Training single arm and leg movements is crucial and vastly underutilized. Motor control is a necessity when preventing knee pain.
Part of injury prevention and overall training is understanding what you’re working on and how to optimize your performance. Strength, power, hypertrophy and muscular endurance are different and require diverse training tactics. Building strength—the ability to pick up a heavy object and successfully put it down—requires working at least six repetitions per set at least 85 percent of your one-repetition maximum.
If every exercise involves three sets of 10 repetitions of moderate weight, you aren’t getting stronger or improving endurance. That set/repetition scheme builds muscle bulk (hypertrophy) and is a waste of time in the fire service, because it doesn’t equate to strength.
Your time, particularly on duty, is incredibly valuable. Don’t waste training time by working at a volume or intensity that’s asynchronous to your goals. As firefighters, you need strength, power and muscular endurance, but you must know how to target them individually. You wouldn’t go to pump operations to learn how to repel off a building. Tactical training is specific. Physical training should be, too.
For example, operating a charged hoseline requires a multitude of physical characteristics: appropriate spinal rotation and flexion mobility to reach across your body to grab the line as well as the core strength and endurance to return yourself to a neutral position to safely and easily carry the hose. You operate the hose, not the other way around. Whether you drag the hose forward or kneel to operate it, you need the hip mobility and strength to get into the required position and the endurance to maintain your chosen position. Ankle mobility is one of the most overlooked areas of improvement for optimizing body mechanics throughout a variety of activities.
Own it: hurting vs. injury
Feeling hurt isn’t the same as being injured. Being hurt might be something new or old: There is no time limit on feeling pain. Don’t let misconceptions about pain prevent you from addressing it. Pain isn’t part of the job nor part of getting older. Your pain might be permanent, but it just as easily might be temporary and can be changed.
Conversely, an injury is new—typically less than 30 days. An injury can result from a single accident or a slow onset from repetitive activities. Don’t let your new injury become a chronic hurt by not reporting it. Injuries aren’t a weakness nor something to hide. Nor are they permanent.
Train like you fight
Tactical training drills and scenarios are tackled by departments daily. You all read books, listen to presentations and attend seminars to learn how to do your job better. You simulate tactical scenarios to the best of your ability, so when the day comes, there is no guess work.
Physical training should be no different. Simulating the physical demands of the fireground in physical training is most easily accomplished via circuit training. Circuit training is high-intensity, low-rest endurance and resistance training that’s performed in a circuit with or without intervals.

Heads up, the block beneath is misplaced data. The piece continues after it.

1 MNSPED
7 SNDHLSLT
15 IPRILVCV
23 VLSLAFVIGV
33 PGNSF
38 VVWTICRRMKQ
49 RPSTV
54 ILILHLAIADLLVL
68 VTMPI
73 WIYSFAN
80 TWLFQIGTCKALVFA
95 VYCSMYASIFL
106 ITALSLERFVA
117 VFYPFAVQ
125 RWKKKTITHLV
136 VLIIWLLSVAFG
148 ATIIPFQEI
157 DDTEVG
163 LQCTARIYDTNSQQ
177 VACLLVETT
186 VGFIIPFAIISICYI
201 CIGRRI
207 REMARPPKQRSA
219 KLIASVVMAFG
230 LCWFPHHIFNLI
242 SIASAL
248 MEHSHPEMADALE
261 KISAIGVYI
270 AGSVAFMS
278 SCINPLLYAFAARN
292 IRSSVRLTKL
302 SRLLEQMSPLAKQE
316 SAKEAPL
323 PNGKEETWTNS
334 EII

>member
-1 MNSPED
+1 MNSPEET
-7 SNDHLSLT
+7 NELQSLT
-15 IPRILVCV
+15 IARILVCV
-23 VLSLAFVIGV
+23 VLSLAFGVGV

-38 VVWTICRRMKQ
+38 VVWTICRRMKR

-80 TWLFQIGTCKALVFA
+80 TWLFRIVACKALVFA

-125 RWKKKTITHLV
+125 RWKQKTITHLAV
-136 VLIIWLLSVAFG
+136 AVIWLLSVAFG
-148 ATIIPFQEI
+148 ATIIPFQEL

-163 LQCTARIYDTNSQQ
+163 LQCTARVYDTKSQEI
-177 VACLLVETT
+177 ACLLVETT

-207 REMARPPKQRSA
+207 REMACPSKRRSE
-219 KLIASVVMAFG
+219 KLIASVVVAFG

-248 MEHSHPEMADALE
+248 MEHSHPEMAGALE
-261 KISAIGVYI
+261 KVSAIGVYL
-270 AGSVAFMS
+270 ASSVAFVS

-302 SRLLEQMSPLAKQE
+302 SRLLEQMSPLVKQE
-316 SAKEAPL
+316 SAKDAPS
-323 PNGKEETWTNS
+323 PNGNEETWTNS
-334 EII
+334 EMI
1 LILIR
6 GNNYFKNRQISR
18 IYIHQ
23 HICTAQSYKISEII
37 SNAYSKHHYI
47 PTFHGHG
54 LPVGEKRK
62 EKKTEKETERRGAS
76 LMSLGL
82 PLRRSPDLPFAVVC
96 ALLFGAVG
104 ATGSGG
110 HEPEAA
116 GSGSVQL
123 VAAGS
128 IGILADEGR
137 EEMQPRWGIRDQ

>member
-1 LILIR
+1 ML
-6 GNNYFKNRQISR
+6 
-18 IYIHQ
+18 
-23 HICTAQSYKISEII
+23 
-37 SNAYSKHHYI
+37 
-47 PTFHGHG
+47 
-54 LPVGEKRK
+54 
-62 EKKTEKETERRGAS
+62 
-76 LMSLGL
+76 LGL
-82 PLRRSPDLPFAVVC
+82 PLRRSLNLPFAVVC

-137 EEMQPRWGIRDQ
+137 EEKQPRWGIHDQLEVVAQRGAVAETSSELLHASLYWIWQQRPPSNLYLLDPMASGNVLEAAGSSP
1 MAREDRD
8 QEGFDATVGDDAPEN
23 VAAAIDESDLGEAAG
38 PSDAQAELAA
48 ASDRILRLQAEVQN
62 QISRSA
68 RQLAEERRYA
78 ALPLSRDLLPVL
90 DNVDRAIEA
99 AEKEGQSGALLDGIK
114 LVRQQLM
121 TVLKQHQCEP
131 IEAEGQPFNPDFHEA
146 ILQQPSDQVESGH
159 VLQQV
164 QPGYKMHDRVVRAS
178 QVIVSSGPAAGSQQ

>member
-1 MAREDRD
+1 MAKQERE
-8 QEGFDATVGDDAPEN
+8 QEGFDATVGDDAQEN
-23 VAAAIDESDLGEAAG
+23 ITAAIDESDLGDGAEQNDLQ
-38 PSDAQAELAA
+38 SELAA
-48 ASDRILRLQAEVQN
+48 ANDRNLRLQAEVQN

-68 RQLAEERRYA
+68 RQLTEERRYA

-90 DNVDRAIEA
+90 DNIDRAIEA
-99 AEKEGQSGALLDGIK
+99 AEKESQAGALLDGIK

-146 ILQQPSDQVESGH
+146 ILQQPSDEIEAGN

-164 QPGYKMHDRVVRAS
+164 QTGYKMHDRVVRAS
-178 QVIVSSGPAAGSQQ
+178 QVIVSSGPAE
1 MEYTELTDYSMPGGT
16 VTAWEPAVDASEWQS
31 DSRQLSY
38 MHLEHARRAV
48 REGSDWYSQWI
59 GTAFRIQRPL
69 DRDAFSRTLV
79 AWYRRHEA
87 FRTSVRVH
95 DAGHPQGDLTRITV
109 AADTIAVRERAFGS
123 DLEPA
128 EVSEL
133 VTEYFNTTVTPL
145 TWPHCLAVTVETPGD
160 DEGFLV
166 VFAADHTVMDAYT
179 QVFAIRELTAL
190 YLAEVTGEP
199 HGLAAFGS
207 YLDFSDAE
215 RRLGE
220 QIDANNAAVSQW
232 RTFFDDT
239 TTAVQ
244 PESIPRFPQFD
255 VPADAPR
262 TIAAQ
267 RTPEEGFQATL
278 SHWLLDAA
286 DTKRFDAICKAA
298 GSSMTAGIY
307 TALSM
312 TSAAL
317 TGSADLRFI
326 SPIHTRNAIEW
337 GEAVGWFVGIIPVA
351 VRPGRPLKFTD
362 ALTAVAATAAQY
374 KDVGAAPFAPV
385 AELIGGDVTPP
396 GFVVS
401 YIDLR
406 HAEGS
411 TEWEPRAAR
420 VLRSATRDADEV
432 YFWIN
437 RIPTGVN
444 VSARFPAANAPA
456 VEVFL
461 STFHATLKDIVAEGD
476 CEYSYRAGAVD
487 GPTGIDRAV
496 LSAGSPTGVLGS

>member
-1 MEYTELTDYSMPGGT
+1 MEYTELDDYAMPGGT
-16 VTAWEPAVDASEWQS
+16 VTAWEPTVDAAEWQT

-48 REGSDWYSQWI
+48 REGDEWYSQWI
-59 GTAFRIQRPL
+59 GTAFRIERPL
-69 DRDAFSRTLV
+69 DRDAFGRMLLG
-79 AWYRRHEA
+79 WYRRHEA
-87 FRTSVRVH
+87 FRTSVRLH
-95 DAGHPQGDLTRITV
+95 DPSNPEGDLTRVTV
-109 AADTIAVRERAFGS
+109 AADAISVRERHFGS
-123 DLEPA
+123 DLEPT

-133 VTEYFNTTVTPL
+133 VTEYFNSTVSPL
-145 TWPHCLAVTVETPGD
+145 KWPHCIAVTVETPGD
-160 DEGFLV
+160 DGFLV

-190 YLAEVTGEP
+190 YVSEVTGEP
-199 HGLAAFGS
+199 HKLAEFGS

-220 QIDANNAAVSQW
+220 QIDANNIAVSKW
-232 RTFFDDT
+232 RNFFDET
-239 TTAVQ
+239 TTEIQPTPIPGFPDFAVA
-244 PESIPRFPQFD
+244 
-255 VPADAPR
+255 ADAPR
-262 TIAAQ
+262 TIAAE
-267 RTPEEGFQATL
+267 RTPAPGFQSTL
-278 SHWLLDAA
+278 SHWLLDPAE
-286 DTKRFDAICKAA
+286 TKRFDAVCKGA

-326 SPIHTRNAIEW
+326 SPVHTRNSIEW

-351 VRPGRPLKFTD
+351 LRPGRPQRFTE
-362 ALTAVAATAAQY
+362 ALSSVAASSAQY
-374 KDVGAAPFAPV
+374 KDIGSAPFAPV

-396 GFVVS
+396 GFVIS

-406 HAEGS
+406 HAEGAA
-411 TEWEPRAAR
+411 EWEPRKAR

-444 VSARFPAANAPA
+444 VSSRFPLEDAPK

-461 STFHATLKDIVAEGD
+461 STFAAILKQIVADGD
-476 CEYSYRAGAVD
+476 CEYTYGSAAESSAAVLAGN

Do you perform CPR for two minutes and take a break because you’re winded? Do you run five miles without stopping? No? Then why train like that? Fireground activities vary vastly in intensity and duration job-to-job. Training must reflect this to adequately challenge each individual energy system. A ladder-raise takes less than 10 seconds; a victim-drag takes 30–120 seconds; climbing stairs can take upward of 120 seconds. Circuit training allows you to work this variability into your exercise routine.
Donning PPE adds a minimum of 45 lbs. to your person, increases heart rate by 44 percent at baseline, and contributes to back and knee injuries. Utilization of PPE in physical training not only helps to condition your back and knees to this increased load but also your heart. Remember, your heart is a muscle and can be trained. Circuit training with and without the use of PPE aids in reducing cardiovascular morbidity and mortality.
Circuit training applications and benefits to the fire service are endless. It allows infinite training diversity, builds camaraderie, adapts to any fitness level, requires minimal equipment and addresses cardiovascular risks. Nothing bothers me more than to visit my husband at his station and see guys doing bicep curls or bench five days per week and never have a leg day. No one cares what your biceps look like if you can’t pull ceiling for 45 minutes or pick a fallen beam off of your buddy.
One glaringly obvious fact about the fire service that isn’t given appropriate recognition is that if you fail to physically perform your job, someone might die. An adequate amount of physical fitness is your duty. You owe it to yourself, your family and your community to take care of yourself to the best of your ability. Train like you fight. Your life depends on it.
Longevity: Life after the fire
Who has time for fitness? We’re all just trying to make it to the end of the shift, the end of the year, to retirement. Right? Wrong. If on-the-job motivation isn’t enough, what about life after the fire? You’re a firefighter, but who else are you? Do you have a second job? Are you a parent, a grandparent, a spouse? When you retire, how do you want to function? Reducing your risk for injury via prevention will aid in maximizing your quality of life in retirement.